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Last Updated: May 30, 2016




Excessive bureaucracy and irrational regulations keep Amman under-housed - and the poor, the middle class, and the refugees suffer.   As a band-aid solution,  new incentives put in place in July 2015 have boosted the market, despite lack of broader reform.  Real estate prices rose 3.3% in 2015, according to the Central Bank.
  • Apartment prices were up 2%
  • Villa prices increased by 1.6%
  • House prices declined by 0.1%
  • Land prices rose by 4.6%

More important, transactions rose significantly in the later part 2015. In December, 10,398 transactions were recorded, up 13% compared to December 2014. In the first quarter of 2016, 32,278 transactions were registered, up 45.1% compared to the same period in 2015, according to the Department of Land and Survey (DLS).  A total of 2,769 building licenses were issued in January 2016, up 23.8% compared to the same month in 2015, according to DLS. Of which, 80.9% were for the construction of residential buildings - approximately 744,000 sq.m. of licensed residential building space, up 8.7%.

The July 2015 incentives mean:
  • No registration fees for the first 150 square metres (sq.m.) of apartments up to 180 sq.m;
  • Registration fees and tax levied on properties of all sizes, halved to 5%.
  • Non-Jordanian investors exempted from fines related to delayed investments.


Around 23,585 transactions for the purchase of land (6,041 of which were transacted in the capital, Amman) took place in Q1 2016, and 8,693 for residential buildings (5,767 of which were transacted in the capital). These transactions amounted to JD1.6 billion, up 0.3% compared to Q1 2015. Around 66% of residential building transactions and 26% of land transactions in Q1 2016 were registered in Amman.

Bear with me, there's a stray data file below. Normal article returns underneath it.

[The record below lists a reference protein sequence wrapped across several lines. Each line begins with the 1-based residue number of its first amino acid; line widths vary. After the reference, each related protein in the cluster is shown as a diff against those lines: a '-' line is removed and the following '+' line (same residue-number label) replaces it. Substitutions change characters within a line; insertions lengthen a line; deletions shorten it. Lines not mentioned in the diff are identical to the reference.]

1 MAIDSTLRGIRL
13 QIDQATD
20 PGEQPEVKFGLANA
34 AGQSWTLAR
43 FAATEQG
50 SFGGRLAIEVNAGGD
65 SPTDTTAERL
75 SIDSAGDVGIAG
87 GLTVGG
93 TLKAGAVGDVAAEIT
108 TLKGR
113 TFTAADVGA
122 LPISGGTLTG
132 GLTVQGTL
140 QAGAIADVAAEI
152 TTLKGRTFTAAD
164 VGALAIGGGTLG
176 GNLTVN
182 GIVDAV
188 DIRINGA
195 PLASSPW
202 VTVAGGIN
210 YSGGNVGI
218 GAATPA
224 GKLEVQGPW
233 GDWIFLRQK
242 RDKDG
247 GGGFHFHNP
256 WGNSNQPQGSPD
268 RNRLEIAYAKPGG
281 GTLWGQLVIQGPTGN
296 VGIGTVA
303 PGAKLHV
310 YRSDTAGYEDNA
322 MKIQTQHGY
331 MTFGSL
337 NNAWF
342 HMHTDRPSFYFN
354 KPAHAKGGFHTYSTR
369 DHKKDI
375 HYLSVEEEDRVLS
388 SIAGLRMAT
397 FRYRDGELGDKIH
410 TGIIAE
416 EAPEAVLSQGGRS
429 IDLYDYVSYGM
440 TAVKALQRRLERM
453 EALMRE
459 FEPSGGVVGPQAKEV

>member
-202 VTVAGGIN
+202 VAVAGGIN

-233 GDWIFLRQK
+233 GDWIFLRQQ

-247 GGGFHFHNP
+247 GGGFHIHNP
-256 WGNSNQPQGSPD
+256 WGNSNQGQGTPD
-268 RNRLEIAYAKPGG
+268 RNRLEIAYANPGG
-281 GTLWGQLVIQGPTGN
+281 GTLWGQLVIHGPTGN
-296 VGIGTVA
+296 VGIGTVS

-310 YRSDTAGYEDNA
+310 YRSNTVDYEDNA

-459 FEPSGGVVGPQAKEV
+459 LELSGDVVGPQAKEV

The concentration in the capital is not at all surprising given the city’s huge share of the country’s population and economic activity. Around 42% of the country’s population of 9.5 million people reside in Amman.

But new housing developments in the capital are being squeezed by high land prices, according to Jordanian Housing Developers Association (JHDA) president Kamal Awamleh. Furthermore, the Greater Amman Municipality (GAM), which oversees private and public construction, is rife with red tape.

Red tape has become so problematic that the JHDA recently called on investors to suspend buying real estate and freeze their transactions with GAM for a month. This should prove the sector’s major impact on the municipality and the national economy, according to Awamleh.

He warned that housing developers could relocate to other countries, including the United Arab Emirates, Turkey, Egypt and Morocco due to simpler procedures and stable investment laws. In fact, more than 150 housing companies have left the market in 2015, according to JHDA council member Daoud.

GAM, on the other hand, asserts that any delays are due to disputes or failures to meet the official standards. Procedures should only take 12 days maximum if the building license transaction meets terms and conditions. Normally, around 80-85% of transactions are approved.

Jordan’s property market is expected to recover further with a steady rise in prices. Interest rates have been declining and loans to the construction industry have been on a steady rise.

Jordan's economy grew 2.4% in 2015 and is projected to grow by 3.2% in 2016 and by 3.7% in 2017, according to the IMF. Inflation declined 0.9% in 2015, and is expected it to remain low at 0.2% in 2016.

Analysis of Jordan Residential Property Market »


RENTAL YIELDS
Last Updated: Sep 28, 2016



Property prices. Typically, it costs around US$1,500 per square metre to buy an apartment in Jordan’s capital Amman – less at the lower end, more for larger apartments, according to our sample (though this may not apply to the very smallest apartments).

Property rents.  Rental rates in Amman are rather high, due no doubt to the large number of refugees who have poured in to the country.  Smaller apartments yield significantly more than larger apartments.

Property returns.  Gross rental yields on apartments in Amman are good.